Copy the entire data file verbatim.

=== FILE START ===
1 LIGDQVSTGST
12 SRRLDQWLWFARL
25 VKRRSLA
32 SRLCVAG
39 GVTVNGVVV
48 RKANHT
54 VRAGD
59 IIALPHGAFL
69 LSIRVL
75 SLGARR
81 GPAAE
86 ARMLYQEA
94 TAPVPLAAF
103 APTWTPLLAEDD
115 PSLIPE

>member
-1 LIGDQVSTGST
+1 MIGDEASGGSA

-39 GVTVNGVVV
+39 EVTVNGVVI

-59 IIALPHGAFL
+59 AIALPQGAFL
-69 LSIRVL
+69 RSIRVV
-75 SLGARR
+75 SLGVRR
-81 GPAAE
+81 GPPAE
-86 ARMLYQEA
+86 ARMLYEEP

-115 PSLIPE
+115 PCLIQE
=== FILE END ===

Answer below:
1 LIGDQVSTGST
12 SRRLDQWLWFARL
25 VKRRSLA
32 SRLCVAG
39 GVTVNGVVV
48 RKANHT
54 VRAGD
59 IIALPHGAFL
69 LSIRVL
75 SLGARR
81 GPAAE
86 ARMLYQEA
94 TAPVPLAAF
103 APTWTPLLAEDD
115 PSLIPE

>member
-1 LIGDQVSTGST
+1 MIGDEASGGSA

-39 GVTVNGVVV
+39 EVTVNGVVI

-59 IIALPHGAFL
+59 AIALPQGAFL
-69 LSIRVL
+69 RSIRVV
-75 SLGARR
+75 SLGVRR
-81 GPAAE
+81 GPPAE
-86 ARMLYQEA
+86 ARMLYEEP

-115 PSLIPE
+115 PCLIQE